A recent study completed by Penn State University’s College of Agricultural Sciences confirms round bale density leads to improved cattle nutrition and producer return on investment. In the study, New Holland Roll-Belt™ round balers produced the highest-density bales in all tests compared to three leading competitors.
“This research affirms the many benefits of denser bales we have discovered through years in the field,” says Curt Hoffman, hay and forage crop packaging and marketing manager for New Holland, North America. “Not only does higher bale density improve feed quality and lower costs, it improves producer ROI through a variety of efficiency gains.”
The study found that denser bales had greater total acid production and stayed cooler through the fermentation process. This increases the whole-bale bunk life of round bales through reduced spoilage, allowing for the feeding of larger-diameter bales to the same number and size of cattle without waste. Penn State observed up to 25 more hours of bunk life due to higher bale density.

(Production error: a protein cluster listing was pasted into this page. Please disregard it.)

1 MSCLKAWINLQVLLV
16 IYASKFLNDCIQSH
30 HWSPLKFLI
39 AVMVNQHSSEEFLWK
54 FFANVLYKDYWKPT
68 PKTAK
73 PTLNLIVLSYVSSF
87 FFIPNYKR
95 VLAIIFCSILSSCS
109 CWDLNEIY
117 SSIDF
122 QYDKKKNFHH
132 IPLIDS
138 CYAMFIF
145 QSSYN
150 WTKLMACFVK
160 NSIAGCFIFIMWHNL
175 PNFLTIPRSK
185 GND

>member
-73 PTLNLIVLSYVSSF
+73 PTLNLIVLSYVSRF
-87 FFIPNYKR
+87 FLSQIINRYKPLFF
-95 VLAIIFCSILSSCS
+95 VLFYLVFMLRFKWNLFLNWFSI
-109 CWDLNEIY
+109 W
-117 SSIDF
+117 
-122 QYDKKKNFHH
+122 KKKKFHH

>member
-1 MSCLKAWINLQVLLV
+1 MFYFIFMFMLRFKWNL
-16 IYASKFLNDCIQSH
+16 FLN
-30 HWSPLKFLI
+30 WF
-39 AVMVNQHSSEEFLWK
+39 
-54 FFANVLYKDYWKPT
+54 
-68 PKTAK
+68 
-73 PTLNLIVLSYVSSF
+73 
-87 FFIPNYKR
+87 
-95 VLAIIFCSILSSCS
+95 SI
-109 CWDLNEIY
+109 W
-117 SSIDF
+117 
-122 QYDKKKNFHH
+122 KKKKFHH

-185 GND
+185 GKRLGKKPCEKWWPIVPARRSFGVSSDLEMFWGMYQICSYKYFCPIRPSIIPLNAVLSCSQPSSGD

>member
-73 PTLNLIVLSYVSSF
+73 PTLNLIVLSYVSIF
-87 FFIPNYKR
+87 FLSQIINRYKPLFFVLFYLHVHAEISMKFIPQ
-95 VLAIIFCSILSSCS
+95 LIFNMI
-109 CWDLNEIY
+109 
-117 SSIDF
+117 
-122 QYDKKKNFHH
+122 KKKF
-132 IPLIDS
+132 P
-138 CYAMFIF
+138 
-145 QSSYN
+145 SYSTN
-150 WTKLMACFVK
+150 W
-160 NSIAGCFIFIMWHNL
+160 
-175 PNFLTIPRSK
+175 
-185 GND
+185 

“What research has shown in the past is that with any fermented forage or any ensiled forage, typically the denser you can pack that forage, the better fermentation you’re going to have,” says Jessica A. Williamson, Ph.D., extension forage specialist for Penn State University. “[Better fermentation] overall is going to give you a better-quality product to feed your animals.”
Higher density equates to up to 39 percent fewer bales, resulting in less twine or net wrap used as well as plastic silage film, reduced labor, and less overall baling and bale-moving time in the field.
“The industry’s highest bale density is the result of New Holland’s specialized technology,” Hoffman says. “With protein as the most expensive feed ingredient for livestock production, we are proud to offer producers a solution that benefits not only their herd, but their bottom line.”